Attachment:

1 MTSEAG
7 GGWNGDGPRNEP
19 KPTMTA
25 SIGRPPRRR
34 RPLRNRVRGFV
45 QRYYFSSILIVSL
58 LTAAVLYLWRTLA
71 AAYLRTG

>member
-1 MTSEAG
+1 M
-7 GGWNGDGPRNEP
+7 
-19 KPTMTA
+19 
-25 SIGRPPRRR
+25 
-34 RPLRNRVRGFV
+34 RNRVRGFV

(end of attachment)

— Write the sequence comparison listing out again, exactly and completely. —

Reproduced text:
1 MTSEAG
7 GGWNGDGPRNEP
19 KPTMTA
25 SIGRPPRRR
34 RPLRNRVRGFV
45 QRYYFSSILIVSL
58 LTAAVLYLWRTLA
71 AAYLRTG

>member
-1 MTSEAG
+1 M
-7 GGWNGDGPRNEP
+7 
-19 KPTMTA
+19 
-25 SIGRPPRRR
+25 
-34 RPLRNRVRGFV
+34 RNRVRGFV